In the weeks after the bankruptcy, his team (including one of our friends who had invested) worked at our dining room table, huddled around the phone for teleconferences. Bill talked with several investment groups. It reminded me of the early days when his small start-up group gathered there, working on the business plan and packaging.
When I think about those start-up days, I realize I've given up far more than I had planned. Years of writing, of books and magazine articles I could have published. I lost a friendship, an airplane, a lot of money. I sacrificed years of socializing that could have sparked new friendships. I lament the toll on Bill's health, and Lily had no choice in giving up precious years with her father.
What I got in return was, ultimately, a closer relationship with my husband and a deeper understanding of what drives him. I learned invaluable lessons about the nature of friendship, and about my own emotional abilities and limits. I learned to live in the moment, not to hang my dreams on expectations. I relish the time I have spent with Lily. I got three glorious summers in Mexico, where Lily and I became fluent in Spanish, something we never would have attempted had Bill been more available for family trips.
The week before the bankruptcy auction, Bill still hadn't reached terms with his backers, so he didn't know whether he would bid at the hearing. I was tense, but Bill was surprisingly cool. "Hey, I tried my best," he told me. Intellectually I knew the value of his experience; I had written stories about CEOs who lost businesses and the critical lessons they learned. But this was hard.
Did I want Bill to win the company back? Or let someone else buy it and just consult with the new owner during a transition period? Or turn his back and not even make a bid? Each option held its risks and benefits.
My first reaction was that I wanted him to win, to take his company out of Chapter 11, rebuild it, and sell, just as he had always planned. I wanted our dream to come true. But then I thought about the price. Could we survive another year of what we had been through? What I truly wanted, I realized, was my husband back. I wanted him to stay the relaxed, happy guy he had again become. Maybe he had learned enough now to be that man and an entrepreneur, but I wasn't sure.
The bids were due the Friday before the Monday auction. Bill started looking into the court filings. He learned that in the three months since he had been gone, sales had dropped drastically, from 35,000 cases per month (half a million in revenue) to about 10,000 cases ($150,000). He wondered what less-obvious things had also been slipping. He debated about whether the company was even worth buying.
By then he knew that only one party was certain to submit a bid--Luther King Capital Management, the investment group that had put $800,000 into The Switch but didn't deliver the additional $700,000 Bill had expected. LKCM was working with the final two members of the Switch board.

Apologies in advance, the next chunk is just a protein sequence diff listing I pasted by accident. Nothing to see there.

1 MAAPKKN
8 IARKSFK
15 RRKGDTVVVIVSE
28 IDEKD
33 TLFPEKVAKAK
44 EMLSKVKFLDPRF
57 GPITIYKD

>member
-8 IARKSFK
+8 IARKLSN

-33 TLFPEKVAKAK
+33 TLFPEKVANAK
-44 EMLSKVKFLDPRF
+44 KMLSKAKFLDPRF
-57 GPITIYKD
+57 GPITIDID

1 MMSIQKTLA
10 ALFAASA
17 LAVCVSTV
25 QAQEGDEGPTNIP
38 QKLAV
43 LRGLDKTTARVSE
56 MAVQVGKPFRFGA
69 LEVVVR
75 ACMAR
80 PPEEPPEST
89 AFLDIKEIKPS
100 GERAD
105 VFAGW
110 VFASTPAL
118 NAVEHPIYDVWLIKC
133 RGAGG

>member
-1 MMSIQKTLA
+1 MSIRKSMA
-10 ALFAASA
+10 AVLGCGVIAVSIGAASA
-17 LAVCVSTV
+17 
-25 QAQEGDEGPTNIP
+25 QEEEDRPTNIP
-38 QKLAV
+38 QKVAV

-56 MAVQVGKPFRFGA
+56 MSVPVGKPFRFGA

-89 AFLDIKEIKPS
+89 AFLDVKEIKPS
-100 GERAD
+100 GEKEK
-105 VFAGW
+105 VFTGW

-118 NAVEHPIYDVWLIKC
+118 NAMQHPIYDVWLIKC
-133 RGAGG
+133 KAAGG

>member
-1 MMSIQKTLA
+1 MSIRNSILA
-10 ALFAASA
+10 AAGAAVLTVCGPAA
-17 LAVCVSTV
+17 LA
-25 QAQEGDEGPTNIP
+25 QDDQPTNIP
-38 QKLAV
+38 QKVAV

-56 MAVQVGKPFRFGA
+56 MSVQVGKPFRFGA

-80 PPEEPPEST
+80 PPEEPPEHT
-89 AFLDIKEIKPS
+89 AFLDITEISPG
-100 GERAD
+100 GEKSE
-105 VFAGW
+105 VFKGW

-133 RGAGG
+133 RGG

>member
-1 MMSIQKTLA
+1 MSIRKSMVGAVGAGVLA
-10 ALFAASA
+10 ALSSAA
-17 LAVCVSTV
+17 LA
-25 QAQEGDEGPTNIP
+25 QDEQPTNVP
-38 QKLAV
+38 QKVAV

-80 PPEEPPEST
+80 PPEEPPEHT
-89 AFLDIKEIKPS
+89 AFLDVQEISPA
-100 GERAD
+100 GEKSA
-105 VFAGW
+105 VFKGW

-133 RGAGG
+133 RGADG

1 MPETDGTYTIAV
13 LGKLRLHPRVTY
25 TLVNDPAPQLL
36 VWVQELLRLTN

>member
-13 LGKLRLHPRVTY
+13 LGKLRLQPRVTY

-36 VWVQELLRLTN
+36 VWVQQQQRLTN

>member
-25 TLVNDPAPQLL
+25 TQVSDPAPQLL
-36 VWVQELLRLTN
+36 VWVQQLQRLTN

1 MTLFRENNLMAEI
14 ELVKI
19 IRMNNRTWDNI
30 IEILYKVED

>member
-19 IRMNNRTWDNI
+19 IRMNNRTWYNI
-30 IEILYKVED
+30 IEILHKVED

It was galling. In 2004, Bill had been exploring the possibility of selling the company in an IPO. It was in part because of LKCM's pledge that he dropped the idea.
Bill decided not to give up. At a hearing on Friday morning, he asked for a two-week extension to pull together his bid. The judge turned him down. Bill got on his phone. By the 5 p.m. deadline he had enough investors to file. By Monday morning he had the high bid of $2.4 million--some of it cash, the rest of it equity for creditors.
The creditors' attorney was not impressed. He spent Monday asking the judge for delays while negotiating with both bidders. At 6:45 p.m. he recommended that the judge take the other bid, saying Bill's was too late, too complex, and not presented on the official forms.
After deliberating in chambers for half an hour, the judge awarded the Switch Beverage Co. to Luther King Capital Management for $1.166 million. Earlier, Bill had taken the stand to testify that LKCM's bid severely undervalued the company, and argued, as others had, that LKCM had planned the bankruptcy all along. "What evidence do you have?" countered LKCM's attorney. "Well," Bill said with a laugh, "all the testimony we've heard here in court."
LKCM and the new management of The Switch declined to comment for this story. When Bill was struggling with the board, however, he was told that his spending was at the heart of the company's trouble.
From the day Bill started The Switch we knew something like this could happen--I kept saying that on any given day we could be millionaires or bankrupt. He didn't choose to end the dream this way, but even he agrees that by the end it was sucking too much out of him for too little return. We're better people, and a stronger family, for what we've been through. And that's a good thing, because I'm betting that before too long, Bill will decide to do it all again.
Phaedra Hise is a former Inc. staff writer who now writes about business and aviation from her home in Richmond, Virginia.